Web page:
Walking through the streets of D.C. last night with friends, I stopped in front of a church to examine a cluster of paper butterflies strung along the side exterior. I found this extraordinary. There was something so beautiful and fitting about this image. Moving in the direction of the church spire, the butterflies were on a mission to heaven.
The irony of the moment did not escape me. Butterflies are notorious symbols of transformation. They start as eggs, transition to caterpillars, and then morph into cocoons. From that chrysalis state, they eventually emerge as butterflies. It is not an easy metamorphosis. To the outside eye, the cocoons look ugly. They look like nothing. They look dead. All color and life force drains temporarily from them.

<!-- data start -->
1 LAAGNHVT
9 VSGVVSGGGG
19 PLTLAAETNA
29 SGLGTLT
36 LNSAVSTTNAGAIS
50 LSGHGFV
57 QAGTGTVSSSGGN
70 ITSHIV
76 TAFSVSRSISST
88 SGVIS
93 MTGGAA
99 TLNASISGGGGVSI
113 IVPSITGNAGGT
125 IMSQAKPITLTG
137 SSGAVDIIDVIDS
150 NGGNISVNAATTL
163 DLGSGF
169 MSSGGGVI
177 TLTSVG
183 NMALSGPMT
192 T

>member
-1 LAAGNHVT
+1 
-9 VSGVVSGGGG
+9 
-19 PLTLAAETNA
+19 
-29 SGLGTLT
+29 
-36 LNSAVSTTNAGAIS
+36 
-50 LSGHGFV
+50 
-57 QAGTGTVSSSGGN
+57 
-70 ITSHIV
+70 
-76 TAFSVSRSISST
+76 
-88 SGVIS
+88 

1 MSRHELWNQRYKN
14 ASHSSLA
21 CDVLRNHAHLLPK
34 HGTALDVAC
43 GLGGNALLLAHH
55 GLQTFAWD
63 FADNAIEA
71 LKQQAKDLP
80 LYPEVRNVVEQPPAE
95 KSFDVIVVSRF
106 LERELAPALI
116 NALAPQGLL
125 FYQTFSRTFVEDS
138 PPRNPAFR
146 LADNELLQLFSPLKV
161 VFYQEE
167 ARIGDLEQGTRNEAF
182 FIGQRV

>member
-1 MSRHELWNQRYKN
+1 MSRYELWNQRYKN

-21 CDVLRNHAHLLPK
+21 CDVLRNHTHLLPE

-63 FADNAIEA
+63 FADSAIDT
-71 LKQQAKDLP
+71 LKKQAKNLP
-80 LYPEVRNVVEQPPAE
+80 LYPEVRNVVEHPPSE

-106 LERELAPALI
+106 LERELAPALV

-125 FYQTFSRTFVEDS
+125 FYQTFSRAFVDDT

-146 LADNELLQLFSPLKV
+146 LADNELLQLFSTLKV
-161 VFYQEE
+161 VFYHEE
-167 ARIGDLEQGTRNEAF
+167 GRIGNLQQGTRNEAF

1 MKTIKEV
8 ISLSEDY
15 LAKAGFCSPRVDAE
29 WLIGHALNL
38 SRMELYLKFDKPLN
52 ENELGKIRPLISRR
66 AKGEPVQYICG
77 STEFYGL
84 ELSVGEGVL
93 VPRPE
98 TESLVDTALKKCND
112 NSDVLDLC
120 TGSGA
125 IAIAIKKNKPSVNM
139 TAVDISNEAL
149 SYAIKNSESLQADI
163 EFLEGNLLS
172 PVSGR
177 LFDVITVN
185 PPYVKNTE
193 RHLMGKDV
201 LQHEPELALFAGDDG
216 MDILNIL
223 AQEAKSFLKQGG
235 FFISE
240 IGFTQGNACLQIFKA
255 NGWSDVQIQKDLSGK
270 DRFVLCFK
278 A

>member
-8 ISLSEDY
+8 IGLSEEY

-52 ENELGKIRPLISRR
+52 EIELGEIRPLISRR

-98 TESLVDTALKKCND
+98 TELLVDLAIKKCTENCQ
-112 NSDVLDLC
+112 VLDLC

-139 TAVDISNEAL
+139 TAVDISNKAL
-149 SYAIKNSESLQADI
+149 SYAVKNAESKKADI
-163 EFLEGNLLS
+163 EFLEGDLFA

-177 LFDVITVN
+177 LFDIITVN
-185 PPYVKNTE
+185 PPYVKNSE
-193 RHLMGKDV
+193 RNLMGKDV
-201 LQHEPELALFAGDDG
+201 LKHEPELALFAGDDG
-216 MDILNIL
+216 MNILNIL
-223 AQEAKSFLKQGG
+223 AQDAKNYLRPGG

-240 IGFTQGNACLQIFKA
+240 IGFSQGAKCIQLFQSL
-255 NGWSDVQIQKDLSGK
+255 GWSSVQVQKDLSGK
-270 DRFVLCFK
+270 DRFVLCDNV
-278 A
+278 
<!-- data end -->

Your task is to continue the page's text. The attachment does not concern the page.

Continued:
The butterfly’s transition is one of nature’s miracles. It is a glaring reminder that profound change requires a stage of withdrawal and contraction, yet nothing in our society supports this truth. We’re supposed to get over pain quickly, immerse ourselves in external activities, and fake it ’til we make it. This completely contradicts the natural evolution process.
As I went through a painful period in my life this year, I became that chrysalis. Other than somehow finding the energy to work, I contracted. I rarely went out socially, I cried day after day for months, and spent considerable time alone except in the company of a few select friends who didn’t judge my process. Meanwhile the world screamed its bad advice, as I withdrew.
I spun my web blocking out the noise as best I could because the caterpillar undergoes transformation alone. She does not take a lover into the cocoon or host a dinner party in it.
It’s an arduous process breaking out of that lonely shell, but when you do burst out of the cocoon, you are no longer the same. You become a whole new being and yes, you fly in the direction of heaven, flying on the wings of faith. You dazzle the world with your bright colors because you are now beautiful, transformed, and free.